President Emmanuel Macron has called for an EU-wide framework to cap “abusive” executive pay after anger in France over a €19.1mn package for the head of carmaker Stellantis.
The criticism of the award to Carlos Tavares came as Macron entered the final weekend of the French election campaign seeking to fend off far-right challenger Marine Le Pen, who also condemned the pay for the head of the Franco-Italian company.
Ahead of the April 24 presidential election run-off, the issue of executive pay has crept into a campaign dominated by voter worries over high energy costs and broader cost of living problems.
Unions and shareholders have opposed the payout for Tavares, formerly the head of French Peugeot maker PSA, which merged with Italy’s Fiat Chrysler last year. The Portuguese executive will collect the multimillion-euro package for 2021 despite a majority of investors voting to oppose Stellantis’ pay plan for its senior managers.
Macron called Tavares’ pay package “shocking and excessive” on Friday and said a “fight” to ensure executive pay levels were not abusive should be led at EU level.
“At some stage we have to lay out ceilings and bring in a governance structure at European level that makes things acceptable, otherwise at one point society will explode,” Macron told Franceinfo radio. “People can’t be struggling with the high cost of living and see these kinds of sums.”
“Of course it’s shocking,” Le Pen told BFM TV when asked about the pay package. “It’s even more shocking when it’s bosses of companies that have run into trouble. That happens quite a lot.”
Long labelled as a “president of the rich” by political opponents, Macron, a former banker who came to power in 2017 on a pro-business platform, said he was in favour of wealth creation and “freedoms” for companies but said the Stellantis pay plans were “astronomical”.
He said France could also look at ways to let staff benefit more from company profits through share schemes.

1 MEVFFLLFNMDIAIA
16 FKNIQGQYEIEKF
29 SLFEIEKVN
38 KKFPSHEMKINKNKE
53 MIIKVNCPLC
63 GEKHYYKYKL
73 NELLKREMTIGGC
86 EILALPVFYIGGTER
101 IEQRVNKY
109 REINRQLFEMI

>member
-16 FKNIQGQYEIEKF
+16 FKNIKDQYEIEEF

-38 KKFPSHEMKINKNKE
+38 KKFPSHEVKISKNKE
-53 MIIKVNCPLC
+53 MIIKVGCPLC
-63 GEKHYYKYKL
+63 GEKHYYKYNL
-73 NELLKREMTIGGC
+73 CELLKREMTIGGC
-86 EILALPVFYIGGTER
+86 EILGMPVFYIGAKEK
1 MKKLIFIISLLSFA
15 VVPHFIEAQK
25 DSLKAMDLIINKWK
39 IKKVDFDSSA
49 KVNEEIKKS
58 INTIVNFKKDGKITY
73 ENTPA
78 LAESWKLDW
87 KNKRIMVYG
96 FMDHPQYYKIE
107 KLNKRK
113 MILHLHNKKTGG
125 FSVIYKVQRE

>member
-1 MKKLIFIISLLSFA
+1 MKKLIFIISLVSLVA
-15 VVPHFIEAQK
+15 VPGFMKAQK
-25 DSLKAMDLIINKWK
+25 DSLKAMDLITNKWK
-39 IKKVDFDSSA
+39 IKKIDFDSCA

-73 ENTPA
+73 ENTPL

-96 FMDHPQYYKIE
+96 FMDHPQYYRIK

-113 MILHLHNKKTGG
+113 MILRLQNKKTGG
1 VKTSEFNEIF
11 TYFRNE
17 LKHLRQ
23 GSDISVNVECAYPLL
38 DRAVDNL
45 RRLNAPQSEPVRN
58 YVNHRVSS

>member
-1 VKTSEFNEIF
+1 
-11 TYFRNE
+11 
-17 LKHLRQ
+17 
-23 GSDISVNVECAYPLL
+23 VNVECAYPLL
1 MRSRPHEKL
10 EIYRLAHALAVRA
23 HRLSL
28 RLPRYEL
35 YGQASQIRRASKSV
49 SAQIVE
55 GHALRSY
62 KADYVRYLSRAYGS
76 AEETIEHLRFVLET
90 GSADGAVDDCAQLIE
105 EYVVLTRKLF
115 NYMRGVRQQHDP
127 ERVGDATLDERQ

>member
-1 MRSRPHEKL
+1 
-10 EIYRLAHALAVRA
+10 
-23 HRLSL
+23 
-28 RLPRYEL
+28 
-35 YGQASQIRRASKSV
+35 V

Le Pen has campaigned heavily in recent months on issues such as food inflation and high fuel prices, which have risen further since Russia’s invasion of Ukraine. Her emphasis on the high cost of living, away from her party’s longstanding focus on immigration issues that are still core to her manifesto, has struck a chord with voters.
Polls put Macron on around 53 per cent of voting intentions in the run-off, with Le Pen tailing him at 47 per cent.
Stellantis is incorporated in the Netherlands, meaning the French government has little sway over its governance rules, although state-owned investment bank Bpifrance, the carmaker’s fourth-biggest shareholder, voted against the pay plan.
PSA and its car loans arm had to be bailed out by the French government in 2012 with state-backed loans following a prolonged market slump, although that was before Tavares, a former Renault executive, joined the group in 2014.
“Stellantis recalls that under the leadership of Carlos Tavares, in less than eight years, Groupe PSA went from a situation of near bankruptcy to the rank of leading company in its sector on a world scale,” the company said in a statement.
The world’s fourth-biggest carmaker, which reported record profits and margins last year, has said it would take the non-binding vote against its plans into account for 2022, although it did not detail how.